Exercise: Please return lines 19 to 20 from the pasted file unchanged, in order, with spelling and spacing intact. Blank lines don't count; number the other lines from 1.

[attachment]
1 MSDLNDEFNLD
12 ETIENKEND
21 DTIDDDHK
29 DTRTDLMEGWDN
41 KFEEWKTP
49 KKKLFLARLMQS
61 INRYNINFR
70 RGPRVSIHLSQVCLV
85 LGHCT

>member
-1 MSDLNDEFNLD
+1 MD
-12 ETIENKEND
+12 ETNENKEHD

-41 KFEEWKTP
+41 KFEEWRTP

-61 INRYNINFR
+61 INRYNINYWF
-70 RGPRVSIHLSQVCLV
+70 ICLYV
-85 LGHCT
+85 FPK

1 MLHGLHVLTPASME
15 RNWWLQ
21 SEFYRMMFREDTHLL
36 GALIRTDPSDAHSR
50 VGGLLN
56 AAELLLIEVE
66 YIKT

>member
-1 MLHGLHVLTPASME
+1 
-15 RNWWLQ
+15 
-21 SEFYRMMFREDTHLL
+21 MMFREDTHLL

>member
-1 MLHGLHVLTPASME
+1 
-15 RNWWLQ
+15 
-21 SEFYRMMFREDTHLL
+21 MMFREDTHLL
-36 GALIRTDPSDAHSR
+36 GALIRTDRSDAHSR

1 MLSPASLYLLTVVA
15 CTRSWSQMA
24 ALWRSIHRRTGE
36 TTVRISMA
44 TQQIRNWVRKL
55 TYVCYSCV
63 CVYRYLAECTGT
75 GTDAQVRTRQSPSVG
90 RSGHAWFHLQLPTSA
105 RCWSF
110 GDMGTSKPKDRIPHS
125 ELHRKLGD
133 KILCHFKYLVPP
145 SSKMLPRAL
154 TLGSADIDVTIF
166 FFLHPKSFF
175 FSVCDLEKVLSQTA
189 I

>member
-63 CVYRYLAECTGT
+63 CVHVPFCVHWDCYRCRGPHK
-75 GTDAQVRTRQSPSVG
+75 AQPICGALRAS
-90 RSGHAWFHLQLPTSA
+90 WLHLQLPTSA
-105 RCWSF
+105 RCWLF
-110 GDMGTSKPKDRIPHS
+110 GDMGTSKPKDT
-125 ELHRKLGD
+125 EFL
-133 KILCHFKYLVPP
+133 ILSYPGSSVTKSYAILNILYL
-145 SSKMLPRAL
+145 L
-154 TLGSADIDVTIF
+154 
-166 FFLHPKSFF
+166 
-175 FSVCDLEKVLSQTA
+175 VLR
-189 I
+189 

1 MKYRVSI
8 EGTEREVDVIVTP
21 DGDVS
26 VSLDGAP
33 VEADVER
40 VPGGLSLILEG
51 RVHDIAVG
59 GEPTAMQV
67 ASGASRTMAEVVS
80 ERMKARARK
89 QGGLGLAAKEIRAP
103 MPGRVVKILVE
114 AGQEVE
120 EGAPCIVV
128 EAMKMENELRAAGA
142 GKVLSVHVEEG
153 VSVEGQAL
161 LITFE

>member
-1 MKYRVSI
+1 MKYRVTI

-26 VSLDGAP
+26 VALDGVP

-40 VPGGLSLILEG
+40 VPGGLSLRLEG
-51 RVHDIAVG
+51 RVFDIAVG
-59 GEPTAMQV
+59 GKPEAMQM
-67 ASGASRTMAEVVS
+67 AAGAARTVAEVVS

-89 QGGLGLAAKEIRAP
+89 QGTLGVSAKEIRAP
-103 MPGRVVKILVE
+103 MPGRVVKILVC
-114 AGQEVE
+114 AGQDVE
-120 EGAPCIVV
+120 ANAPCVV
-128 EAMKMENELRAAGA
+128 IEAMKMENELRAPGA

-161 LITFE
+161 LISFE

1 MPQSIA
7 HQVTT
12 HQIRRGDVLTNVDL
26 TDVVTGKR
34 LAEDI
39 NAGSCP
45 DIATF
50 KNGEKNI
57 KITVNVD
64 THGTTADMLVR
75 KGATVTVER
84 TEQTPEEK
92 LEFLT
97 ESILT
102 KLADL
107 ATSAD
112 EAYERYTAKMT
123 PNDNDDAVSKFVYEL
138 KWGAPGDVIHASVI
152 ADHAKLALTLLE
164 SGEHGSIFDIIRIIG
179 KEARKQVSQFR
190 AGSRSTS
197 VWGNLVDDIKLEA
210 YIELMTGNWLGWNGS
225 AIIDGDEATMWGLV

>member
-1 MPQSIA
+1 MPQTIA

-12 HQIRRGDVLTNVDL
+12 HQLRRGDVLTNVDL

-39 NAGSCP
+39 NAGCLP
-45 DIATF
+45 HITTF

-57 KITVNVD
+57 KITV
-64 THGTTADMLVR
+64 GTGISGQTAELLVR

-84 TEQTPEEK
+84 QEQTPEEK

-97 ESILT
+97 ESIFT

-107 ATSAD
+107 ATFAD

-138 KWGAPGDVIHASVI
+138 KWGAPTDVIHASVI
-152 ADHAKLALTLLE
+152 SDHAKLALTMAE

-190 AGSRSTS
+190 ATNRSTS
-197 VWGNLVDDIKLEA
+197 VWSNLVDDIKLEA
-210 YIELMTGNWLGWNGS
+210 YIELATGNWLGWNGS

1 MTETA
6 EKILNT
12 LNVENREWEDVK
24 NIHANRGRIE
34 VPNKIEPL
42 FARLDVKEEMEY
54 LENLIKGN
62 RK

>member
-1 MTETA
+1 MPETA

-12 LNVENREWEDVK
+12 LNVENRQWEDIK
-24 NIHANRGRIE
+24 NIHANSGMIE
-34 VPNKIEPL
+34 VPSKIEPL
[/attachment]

-70 RGPRVSIHLSQVCLV
+70 ICLYV